Currently, New Zealand’s gambling market is thriving. In a country with a population of over 4.4 million people, New Zealand’s gambling market is worth billions of dollars. Playing casino games and electronic gaming machines are incredibly popular activities and, as such, they are heavily regulated by the government to ensure that players do not develop unhealthy gambling habits or fall victim to the dangers that lurk in unregulated markets.
All forms of gambling in New Zealand are regulated under either the Racing Act 2003 or the Gambling Act 2003. The racing act covers racing and sports betting while the Gambling Act covers casino games and poker. Gambling is only legal if it is regulated by either act or if it is private gambling, which includes games played at home or as part of social events. Private gambling is also legal if all players’ stakes and buy-ins are paid out as winnings.
There are four types of gambling in New Zealand. Class 1 and Class 2 gambling do not require operators to hold gambling licenses while Classes 3 and 4 do. Class 1 includes small-scale sweepstakes and fundraising, which means that the total prize pool cannot exceed more than $500. Class 3 gambling includes larger-scale fundraising, where the total prize pool exceeds $5000 and there is no limit on the amount of stakes.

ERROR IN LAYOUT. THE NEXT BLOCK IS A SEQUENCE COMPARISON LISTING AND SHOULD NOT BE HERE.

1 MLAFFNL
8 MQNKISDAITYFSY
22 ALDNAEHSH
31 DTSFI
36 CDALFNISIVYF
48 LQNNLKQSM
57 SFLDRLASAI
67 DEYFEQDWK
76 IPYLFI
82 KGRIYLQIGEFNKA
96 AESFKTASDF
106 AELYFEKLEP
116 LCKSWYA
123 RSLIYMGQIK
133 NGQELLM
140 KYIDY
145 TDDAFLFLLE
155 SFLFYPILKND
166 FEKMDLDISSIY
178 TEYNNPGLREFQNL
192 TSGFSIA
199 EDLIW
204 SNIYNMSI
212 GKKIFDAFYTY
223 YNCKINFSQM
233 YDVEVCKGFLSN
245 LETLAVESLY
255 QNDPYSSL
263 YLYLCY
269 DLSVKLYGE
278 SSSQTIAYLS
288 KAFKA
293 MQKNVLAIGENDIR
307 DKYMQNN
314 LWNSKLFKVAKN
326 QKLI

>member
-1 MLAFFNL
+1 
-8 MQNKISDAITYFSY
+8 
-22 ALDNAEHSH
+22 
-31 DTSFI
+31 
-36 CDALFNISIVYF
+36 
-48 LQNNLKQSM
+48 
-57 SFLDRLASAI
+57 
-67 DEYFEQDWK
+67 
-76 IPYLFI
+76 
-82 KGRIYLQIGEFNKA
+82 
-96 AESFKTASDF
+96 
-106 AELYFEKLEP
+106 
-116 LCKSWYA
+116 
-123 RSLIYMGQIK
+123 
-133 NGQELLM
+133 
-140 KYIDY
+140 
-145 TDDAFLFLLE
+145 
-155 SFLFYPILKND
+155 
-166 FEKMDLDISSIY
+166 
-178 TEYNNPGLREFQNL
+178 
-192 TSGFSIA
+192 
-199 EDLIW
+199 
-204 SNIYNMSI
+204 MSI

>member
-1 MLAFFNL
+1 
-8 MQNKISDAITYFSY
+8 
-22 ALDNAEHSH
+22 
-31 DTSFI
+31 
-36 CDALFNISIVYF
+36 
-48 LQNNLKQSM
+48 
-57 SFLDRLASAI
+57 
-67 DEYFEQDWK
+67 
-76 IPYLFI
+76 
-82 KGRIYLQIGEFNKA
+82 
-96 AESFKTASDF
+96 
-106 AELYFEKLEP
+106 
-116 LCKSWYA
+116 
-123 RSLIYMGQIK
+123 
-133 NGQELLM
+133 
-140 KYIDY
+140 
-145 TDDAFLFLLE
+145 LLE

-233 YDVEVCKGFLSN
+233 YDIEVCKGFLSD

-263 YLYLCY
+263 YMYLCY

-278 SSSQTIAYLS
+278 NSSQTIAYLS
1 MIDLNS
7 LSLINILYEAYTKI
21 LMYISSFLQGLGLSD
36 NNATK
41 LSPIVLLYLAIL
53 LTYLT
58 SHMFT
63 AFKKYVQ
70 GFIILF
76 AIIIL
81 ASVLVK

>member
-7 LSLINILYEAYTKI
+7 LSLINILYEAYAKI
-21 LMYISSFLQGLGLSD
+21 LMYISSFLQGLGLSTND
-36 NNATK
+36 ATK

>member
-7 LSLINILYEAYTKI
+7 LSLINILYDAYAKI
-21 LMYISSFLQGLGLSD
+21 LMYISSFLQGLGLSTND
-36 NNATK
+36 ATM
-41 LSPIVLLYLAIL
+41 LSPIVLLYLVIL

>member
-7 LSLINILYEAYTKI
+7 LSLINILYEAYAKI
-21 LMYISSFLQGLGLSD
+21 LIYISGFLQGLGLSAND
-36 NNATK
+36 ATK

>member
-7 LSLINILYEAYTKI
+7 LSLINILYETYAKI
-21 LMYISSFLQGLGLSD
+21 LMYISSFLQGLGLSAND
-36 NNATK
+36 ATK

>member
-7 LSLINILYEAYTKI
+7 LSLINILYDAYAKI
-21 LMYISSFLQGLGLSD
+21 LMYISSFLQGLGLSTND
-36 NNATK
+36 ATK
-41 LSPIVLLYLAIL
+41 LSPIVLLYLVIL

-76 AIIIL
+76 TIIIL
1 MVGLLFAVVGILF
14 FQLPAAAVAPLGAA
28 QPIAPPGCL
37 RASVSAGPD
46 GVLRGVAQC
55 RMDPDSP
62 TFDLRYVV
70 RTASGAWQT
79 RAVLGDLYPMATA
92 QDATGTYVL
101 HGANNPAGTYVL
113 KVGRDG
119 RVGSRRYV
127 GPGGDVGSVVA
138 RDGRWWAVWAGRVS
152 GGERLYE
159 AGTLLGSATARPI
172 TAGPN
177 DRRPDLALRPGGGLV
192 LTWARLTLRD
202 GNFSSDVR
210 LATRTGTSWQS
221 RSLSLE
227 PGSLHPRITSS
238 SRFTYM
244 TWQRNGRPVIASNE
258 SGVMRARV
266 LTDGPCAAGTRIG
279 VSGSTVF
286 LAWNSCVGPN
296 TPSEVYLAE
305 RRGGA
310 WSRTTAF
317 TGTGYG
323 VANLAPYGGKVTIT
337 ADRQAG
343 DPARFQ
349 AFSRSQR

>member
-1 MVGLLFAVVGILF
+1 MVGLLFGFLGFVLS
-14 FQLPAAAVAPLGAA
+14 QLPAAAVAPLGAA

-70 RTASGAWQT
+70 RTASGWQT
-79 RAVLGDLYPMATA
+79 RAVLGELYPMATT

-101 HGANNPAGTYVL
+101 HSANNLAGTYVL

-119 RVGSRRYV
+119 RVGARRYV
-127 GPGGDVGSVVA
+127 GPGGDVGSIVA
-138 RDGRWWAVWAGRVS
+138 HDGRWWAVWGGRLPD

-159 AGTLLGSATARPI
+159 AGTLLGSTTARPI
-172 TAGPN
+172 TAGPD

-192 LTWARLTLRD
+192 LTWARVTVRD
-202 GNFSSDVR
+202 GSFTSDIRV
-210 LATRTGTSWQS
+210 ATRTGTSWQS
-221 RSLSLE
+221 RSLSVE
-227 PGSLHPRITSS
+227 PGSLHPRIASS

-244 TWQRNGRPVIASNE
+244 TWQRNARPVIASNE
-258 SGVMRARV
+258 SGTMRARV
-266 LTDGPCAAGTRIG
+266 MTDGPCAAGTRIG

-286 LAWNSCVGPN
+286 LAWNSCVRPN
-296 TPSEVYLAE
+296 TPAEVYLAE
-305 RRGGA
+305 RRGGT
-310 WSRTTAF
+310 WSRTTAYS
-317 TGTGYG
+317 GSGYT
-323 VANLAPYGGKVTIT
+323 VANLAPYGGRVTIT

Class 4 gambling has the most complex laws, as these rules regulate non-casino poker machines and other forms of ‘high-risk’ gambling. With Class 4 gambling games, there is a $2.50 limit on each play. These games cannot pay out more than $500 for a single play or more than $1000 for a single play on a progressive jackpot game.
The areas in which Class 4 gambling takes place are also highly regulated. Class 4 games can be carried out in a wide range of venues, but there are still many places in which they are illegal. These include supermarkets, offices, homes, fairs, internet cafés and museums. In areas where Class 4 gambling is permitted, automatic bank teller machines are not permitted. Operators of these venues must also provide patrons with information about problem gambling.